Big things are happening on TV Tropes! New admins, new designs, fewer ads, mobile versions, beta testing opportunities, thematic discovery engine, fun trope tools and toys, and much more - Learn how to help here and discuss here.
Public Image Ltd. (PiL for short) are a Post-Punk band (and possibly an Ur Example of the genre/aesthetic) formed by John Lydon in 1978 after his departure from the Sex Pistols, a move that freed him to pursue his interest in experimental music, dub, prog rock and various other types of music that were non grata in the world of late 70's Punk Rock that the Pistols had helped cultivate. The group has gone through a bewildering range of changes of personnel and musical styles, and occasional hiatuses, and at this point effectively consists of Lydon and whoever else is in the band at the moment.The group has at various points included, among others, Jah Wobble and Keith Levene (founder members), Ginger Baker, Steve Vai, and Magazine's John McGeogh.The band split in 1992, and Lydon attempted a solo career (that only resulted in a single album, Psycho's Path, which bombed) and then reunited The Sex Pistols. In 2009, Lydon reunited PiL with a lineup consisting of Lydon, former members Lu Edmonds and Bruce Smith, and multi-instrumentalist Scott Firth. A new album, This is PiL, was issued in May 2012.Studio discography:
First Issue (1978)
Metal Box (1979)
Second Edition (1980) (reissue of Metal Box without the elaborate packaging)
The Flowers of Romance (1981)
This is What You Want...This Is What You Get (1984)
Album (1986, also called Compact Disc and Cassette depending on the format)
Cloudcuckoolander: Some of the band's members gained this reputation, not helped by an Urban Legend that alleged one of them tried to set The Fall's drummer Karl Burns on fire during a recording session.
Double Meaning Title: The title Second Edition fits this trope on several levels. It's the group's second album, it's the second edition of the album (originally released as a set of 12" singles in a metal film canister as Metal Box), and it's the second edition of the band itself (with original drummer Jim Walker replaced by a variety of session players).
Flowers of Romance: The Trope Namer. John Lydon named the song after a band his sometime friend Sid Vicious had led before joining the Sex Pistols, which itself took its name from Baudelaire's Les Fleurs du Mal ("the flowers of evil"). "Flowers Of Romance" deals with an imminent breakup:
Neoclassical Punk Zydeco Rockabilly: First Issue is fairly straight(ish) punk/new wave, except for two longer, strung-out experimental pieces, "Theme" and "Fodderstompf". These turned out to be better indicators for the next few albums, especially Metal Box, than any of the more "accessible" tracks. Around This Is What You Want, This Is What You Get, the sound took a turn for the more "commercial", to variable fan-reaction, and has changed again a few times since. Lydon has cited Yoko Ono, Can, and Van Der Graaf Generator among his influences.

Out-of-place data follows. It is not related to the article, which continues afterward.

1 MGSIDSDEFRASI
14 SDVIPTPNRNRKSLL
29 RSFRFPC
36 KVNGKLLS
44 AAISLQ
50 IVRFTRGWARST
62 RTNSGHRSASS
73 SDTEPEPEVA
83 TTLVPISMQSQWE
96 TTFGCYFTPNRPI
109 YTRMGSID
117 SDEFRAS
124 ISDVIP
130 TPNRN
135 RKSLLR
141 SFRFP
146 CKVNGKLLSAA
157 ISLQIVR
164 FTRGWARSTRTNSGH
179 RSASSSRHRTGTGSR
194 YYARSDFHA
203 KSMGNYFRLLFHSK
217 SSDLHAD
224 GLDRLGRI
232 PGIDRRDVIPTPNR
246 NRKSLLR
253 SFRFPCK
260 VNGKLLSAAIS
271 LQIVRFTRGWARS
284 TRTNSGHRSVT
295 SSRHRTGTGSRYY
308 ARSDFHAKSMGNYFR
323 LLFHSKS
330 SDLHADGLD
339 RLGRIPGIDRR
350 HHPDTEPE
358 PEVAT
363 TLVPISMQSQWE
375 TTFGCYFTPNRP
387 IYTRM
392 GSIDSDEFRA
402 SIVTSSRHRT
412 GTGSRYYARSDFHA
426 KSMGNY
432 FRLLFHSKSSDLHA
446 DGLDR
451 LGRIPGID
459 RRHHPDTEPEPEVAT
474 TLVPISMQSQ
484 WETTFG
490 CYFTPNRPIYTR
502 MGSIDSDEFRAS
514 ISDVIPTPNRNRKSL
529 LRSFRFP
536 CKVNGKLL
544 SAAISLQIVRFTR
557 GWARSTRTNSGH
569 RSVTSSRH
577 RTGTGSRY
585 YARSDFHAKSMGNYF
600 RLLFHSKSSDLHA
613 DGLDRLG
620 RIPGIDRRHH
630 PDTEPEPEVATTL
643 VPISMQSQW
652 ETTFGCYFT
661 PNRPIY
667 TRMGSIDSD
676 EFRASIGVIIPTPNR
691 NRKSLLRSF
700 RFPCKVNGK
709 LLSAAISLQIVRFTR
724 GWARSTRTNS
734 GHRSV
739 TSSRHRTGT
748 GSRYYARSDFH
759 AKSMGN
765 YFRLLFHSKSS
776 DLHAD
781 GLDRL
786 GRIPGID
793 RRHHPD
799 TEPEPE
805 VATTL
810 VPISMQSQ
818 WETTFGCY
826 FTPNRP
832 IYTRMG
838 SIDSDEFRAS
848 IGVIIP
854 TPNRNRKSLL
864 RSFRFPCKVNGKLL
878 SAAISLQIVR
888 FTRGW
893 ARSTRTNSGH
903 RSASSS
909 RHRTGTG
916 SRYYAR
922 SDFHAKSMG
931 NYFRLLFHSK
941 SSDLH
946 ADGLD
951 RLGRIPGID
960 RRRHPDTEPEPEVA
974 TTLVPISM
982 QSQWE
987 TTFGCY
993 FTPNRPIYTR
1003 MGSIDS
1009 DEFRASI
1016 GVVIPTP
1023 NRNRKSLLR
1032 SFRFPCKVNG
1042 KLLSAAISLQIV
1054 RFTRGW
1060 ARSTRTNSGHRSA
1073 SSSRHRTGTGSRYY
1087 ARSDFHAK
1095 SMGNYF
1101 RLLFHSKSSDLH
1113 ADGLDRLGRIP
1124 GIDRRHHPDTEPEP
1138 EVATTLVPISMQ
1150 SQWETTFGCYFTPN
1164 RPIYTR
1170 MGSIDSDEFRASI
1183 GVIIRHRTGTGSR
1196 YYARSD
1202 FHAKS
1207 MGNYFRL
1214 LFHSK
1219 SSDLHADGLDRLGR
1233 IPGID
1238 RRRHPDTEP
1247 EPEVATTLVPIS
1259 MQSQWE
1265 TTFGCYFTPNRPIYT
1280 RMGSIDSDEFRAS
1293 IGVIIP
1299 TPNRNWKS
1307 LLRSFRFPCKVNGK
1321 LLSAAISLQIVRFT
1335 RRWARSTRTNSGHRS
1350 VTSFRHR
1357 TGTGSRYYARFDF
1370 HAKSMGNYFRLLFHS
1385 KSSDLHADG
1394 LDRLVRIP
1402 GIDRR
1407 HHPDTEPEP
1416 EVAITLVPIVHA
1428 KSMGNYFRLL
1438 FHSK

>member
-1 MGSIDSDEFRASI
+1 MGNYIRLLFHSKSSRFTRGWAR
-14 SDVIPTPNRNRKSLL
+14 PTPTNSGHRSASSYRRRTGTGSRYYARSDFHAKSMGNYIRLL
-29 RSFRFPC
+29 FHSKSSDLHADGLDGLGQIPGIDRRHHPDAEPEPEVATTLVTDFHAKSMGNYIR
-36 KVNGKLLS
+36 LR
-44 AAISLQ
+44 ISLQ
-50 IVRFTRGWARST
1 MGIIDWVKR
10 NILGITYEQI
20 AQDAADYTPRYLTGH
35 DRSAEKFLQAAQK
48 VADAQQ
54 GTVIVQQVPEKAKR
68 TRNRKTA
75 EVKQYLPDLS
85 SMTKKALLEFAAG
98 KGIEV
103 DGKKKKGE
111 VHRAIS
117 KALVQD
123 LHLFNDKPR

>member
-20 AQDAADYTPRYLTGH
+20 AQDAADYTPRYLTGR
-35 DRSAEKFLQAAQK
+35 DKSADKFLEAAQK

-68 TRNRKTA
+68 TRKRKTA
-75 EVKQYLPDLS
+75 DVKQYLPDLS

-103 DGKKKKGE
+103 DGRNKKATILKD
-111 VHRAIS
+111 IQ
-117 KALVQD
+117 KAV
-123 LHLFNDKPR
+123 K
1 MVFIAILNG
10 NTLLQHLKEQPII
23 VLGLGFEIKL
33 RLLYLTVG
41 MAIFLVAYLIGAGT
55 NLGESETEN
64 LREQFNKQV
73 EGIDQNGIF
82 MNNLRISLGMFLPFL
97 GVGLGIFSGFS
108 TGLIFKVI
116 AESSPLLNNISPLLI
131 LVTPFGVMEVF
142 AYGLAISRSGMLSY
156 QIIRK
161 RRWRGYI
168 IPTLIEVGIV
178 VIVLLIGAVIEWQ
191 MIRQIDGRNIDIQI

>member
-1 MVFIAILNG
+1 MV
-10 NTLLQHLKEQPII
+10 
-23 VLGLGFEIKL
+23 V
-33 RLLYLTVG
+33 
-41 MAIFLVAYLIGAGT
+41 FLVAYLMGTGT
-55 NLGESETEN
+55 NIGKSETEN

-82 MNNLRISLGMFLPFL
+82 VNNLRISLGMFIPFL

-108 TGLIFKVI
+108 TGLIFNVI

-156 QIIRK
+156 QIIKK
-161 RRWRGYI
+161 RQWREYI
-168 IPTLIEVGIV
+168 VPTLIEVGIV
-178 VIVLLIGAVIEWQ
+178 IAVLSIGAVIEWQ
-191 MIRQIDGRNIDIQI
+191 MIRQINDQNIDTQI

Religion Rant Song: Heavily featured in the early work ("Religion I", "Religion II", "Annalisa").
Ridiculous Procrastinator: The first lineup of the band had this reputation, much to the exasperation of their record company. Walker once mentioned that Wobble used to call Lydon's flat so often he assumed that Wobble lived far away, until one day Wobble walked into the flat and Walker found out he was actually living a few floors below but was too lazy to actually show up in person.
Sampling: A loop of John Lydon singing "no future", taken from the Sex Pistols' "God Save The Queen", shows up near the end of "Acid Drops". And one extended remix of "The Body" uses the oft-sampled drum machine beat of Schoolly D's "PSK (What Does It Mean?)".
Self-Deprecation: "We only wanted to finish the album with a minimum amount of effort, which we are now doing very successfully!"
Take That: It's a band led by Johnny Lydon. A lot of things and people get on his nerves. The music industry ("This Is Not A Love Song"), religion (see Religion Rant Song), Seattle and its hotels ("Seattle"), Lou Reed ("Where Are You"), broadsheet newspapers ("Chant"), George H.W. Bush ("U.S.L.S.1"), intrusive fans ("Banging The Door"). Every so often, for variety, he has a go at himself, too. And quite a few songs are Take Thats taken to a level of abstraction where you're definitely sure he's having a go at something or someone, even if you're not sure exactly what or whom.
A Touch of Class, Ethnicity and Religion: Something of a running theme, especially in the early work, rather unsurprisingly given Lydon's Irish Catholic London working class background. Expect digs at the Catholic Church (see also Religion Rant Song, above), and the British class system. On Metal Box, "Careering" and "The Suit" come with a side of Ambition Is Evil, while "No Birds", "Chant" and "Careering" (again) make digs at the middle classes. (From "Chant": "It's not important/it's not worth a mention in The Guardian... the likes of you and me are an embarrassment". From "Careering": "Both sides of the river/there is bacteria".)
"Careering" is an odd example in that the lyrics have two levels of meaning, as indicated by the dual definition of the title word (working professionally in something vs. wandering aimlessly): One being the class critique, the other being about the IRA's bombing campaign in Northern Ireland.
Viewers Are Geniuses: Quite a few bits, notably the Muriel Spark reference in the band name, and the way "Careering" plays on the double meaning of its title.
We Used to Be Friends: A recurring lyrical theme, even if it seems mostly to be a subtrope of JL's fondness for Take Thats in general ("Disappointed", "FFF" ["Farewell, my Fairweather Friend"]note Towards Keith Levene, "Albatross"note Towards Malcom McLaren)